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Program Requirements

The interdisciplinary PhD program in Mathematical and Statistical Modelling is research-based, with additional coursework and seminar requirements, highlighting the application-oriented interdisciplinary nature of the program of study. The program is designed to be completed in four years.

You will be required to present and defend a research proposal in conjunction with a qualifying exam, and write and defend a dissertation. The way the proposed program is structured, including the variety of faculty members involved, allows students to conduct interdisciplinary research. The key application domains of the program draw on the strengths of the Department of Mathematics, the Interdisciplinary Research Institute for Mathematical and Statistical Modelling in Scientific Discovery, Innovation and Sustainability (MS2Discovery), and stakeholders in the Lazaridis School of Business and Economics and the Faculties of Science and Arts.


A typical scenario involves two terms of coursework, followed by a comprehensive examination (MA800). You are required to present at and attend MA880: Graduate Seminar in Mathematical and Statistical Modelling (0.5 credit) where you are exposed to applied modelling-based interdisciplinary projects (a similar structure is already implemented in several graduate courses at the MSc level, e.g. MA680). The seminar covers state-of-the-art approaches and broader skills development, important to all researchers regardless of the application domain. Additionally, you are required to take a minimum of two 0.5-credit electives at the 600- or 800-level (1.0 credit total). In most cases, one elective is selected from within the program (MA/ST600-899). The other 0.5-credit elective(s) may be any other graduate-level course(s), such as those offered by the academic units of participating faculty as per the recommendations of your supervisor and graduate coordinator.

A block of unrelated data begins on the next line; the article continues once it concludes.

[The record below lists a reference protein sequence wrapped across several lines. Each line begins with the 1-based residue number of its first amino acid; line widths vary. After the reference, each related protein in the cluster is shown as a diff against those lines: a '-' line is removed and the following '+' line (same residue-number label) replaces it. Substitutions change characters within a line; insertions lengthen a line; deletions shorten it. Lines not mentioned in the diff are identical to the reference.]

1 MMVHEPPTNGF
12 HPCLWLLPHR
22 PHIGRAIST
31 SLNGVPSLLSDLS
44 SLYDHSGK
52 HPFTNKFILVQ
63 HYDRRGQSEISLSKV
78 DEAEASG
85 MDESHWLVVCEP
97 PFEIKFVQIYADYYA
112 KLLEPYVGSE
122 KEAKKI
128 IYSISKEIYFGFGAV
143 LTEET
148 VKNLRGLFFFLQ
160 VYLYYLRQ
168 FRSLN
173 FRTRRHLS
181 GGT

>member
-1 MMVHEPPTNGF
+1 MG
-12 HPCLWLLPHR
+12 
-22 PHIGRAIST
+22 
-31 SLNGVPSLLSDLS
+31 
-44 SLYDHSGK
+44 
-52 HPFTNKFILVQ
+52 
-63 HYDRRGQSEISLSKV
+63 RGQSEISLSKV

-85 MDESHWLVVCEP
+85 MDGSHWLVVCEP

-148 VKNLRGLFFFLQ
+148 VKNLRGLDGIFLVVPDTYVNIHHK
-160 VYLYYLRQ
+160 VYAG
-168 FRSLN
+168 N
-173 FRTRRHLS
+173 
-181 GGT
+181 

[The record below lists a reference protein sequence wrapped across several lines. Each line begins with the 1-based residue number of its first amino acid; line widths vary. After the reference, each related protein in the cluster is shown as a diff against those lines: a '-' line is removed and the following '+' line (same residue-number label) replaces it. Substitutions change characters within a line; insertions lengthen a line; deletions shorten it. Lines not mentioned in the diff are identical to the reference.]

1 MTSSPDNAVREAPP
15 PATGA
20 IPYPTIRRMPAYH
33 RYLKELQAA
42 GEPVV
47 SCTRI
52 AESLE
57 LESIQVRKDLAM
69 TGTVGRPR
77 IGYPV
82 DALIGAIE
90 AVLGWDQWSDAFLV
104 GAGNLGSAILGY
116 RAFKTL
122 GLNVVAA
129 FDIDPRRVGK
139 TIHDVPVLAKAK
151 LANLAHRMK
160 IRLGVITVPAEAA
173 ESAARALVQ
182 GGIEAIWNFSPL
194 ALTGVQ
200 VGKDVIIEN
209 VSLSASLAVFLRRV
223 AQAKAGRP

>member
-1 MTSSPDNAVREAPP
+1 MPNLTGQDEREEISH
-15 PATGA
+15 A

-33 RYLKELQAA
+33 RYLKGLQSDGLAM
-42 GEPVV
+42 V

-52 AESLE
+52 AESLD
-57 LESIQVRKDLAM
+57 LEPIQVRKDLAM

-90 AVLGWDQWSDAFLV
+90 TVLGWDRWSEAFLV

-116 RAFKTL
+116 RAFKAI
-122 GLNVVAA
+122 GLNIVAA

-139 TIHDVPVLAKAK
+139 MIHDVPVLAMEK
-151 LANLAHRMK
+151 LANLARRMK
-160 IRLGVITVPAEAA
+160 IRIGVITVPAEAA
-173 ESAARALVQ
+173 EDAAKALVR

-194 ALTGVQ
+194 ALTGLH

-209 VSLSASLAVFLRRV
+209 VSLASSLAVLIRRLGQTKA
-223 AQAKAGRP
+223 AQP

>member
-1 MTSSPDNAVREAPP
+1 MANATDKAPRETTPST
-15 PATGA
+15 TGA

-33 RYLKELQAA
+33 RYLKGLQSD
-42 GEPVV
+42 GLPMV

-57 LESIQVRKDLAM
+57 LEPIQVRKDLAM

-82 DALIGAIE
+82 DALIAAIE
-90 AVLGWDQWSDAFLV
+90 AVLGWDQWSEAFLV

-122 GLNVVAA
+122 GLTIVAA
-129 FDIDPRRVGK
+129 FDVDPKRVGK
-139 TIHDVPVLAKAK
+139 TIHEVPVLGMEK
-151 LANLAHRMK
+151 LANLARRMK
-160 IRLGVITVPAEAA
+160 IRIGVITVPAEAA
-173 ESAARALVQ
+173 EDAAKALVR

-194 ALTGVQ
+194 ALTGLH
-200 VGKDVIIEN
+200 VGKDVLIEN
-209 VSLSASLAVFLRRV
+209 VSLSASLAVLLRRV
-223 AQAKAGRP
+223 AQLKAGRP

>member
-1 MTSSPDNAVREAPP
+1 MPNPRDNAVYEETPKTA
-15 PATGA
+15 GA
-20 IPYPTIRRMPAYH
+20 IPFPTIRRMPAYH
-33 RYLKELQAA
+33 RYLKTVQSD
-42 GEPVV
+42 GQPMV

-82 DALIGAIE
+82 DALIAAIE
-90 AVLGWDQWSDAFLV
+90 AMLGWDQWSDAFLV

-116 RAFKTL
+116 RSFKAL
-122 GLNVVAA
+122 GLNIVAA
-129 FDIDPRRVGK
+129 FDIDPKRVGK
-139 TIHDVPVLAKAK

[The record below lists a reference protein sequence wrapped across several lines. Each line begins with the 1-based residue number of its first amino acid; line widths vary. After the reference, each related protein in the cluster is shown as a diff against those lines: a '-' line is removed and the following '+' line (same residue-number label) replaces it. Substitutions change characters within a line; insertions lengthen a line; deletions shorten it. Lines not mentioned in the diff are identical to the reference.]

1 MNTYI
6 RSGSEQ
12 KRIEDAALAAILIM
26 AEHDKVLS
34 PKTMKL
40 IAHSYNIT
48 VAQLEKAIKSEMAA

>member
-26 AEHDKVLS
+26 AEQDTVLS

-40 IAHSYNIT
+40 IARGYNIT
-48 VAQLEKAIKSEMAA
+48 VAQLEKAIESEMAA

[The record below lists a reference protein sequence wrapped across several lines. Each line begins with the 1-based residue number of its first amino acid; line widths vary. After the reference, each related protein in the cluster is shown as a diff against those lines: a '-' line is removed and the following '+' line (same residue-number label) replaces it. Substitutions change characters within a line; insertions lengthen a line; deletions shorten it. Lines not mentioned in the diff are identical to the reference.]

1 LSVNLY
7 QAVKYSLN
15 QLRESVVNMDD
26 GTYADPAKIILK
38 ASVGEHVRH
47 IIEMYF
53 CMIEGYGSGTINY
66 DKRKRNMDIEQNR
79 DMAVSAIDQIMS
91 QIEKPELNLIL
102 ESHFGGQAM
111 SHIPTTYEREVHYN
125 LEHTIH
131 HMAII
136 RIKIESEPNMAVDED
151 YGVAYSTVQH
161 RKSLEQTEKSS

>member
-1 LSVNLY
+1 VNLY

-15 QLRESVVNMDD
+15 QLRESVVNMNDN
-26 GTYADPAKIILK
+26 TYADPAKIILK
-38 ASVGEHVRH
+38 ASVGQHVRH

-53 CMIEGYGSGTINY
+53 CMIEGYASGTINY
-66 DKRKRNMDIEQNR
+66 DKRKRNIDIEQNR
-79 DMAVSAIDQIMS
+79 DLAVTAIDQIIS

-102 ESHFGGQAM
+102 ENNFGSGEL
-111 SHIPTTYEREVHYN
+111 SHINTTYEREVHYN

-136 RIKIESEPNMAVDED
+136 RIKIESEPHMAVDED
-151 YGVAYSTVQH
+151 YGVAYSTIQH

Area of Research

You will engage in a specific area of research under the supervision of one or more faculty members, making an original contribution to knowledge. You will start working on their research project in year 1 to become familiar with the area of research and develop a research proposal by year 2. In addition to accomplishing the goals of your research project and defending your dissertation (MA899, 6.0 credits), you must complete MA810: Research Proposal and Qualifying Examination (0.5 credit) and MA821: Research Seminar (0.5 credit). Additionally, all students in the program should attend the Interdisciplinary Seminar in Applied Modelling (MA820), which will typically run in the fall and winter terms, and participate in a one-day Research Modelling Symposium organized in summer. Participation in the seminar and symposium should be described in the annual report submitted by every student in April.

Teaching Assistantships

A teaching component, generated through teaching assistantships (TAs) for undergraduate courses, will be an important part of your training when it is available. This will also bring an additional positive dynamic and enhancement to the overall quality of the undergraduate and MSc student experience. Usually, student support is based on the PhD minimum guaranteed funding (MGF) for Science programs, which include two teaching assistantships per year. 

Yearly Progression

The program curriculum presented here is structured around an annual September intake of students. The timetable below demonstrates the anticipated progression structure for full-time students. The minimal course requirements (MA880 and two elective 0.5-credit courses) are normally fulfilled in the first and second year of the program, and the Comprehensive Examination (MA800) should normally be completed in the third term of the program after taking MA880 and at least two electives. The Research Proposal and Qualifying Exam (MA810) should normally be completed in the fourth term, but no later than the end of the fifth term.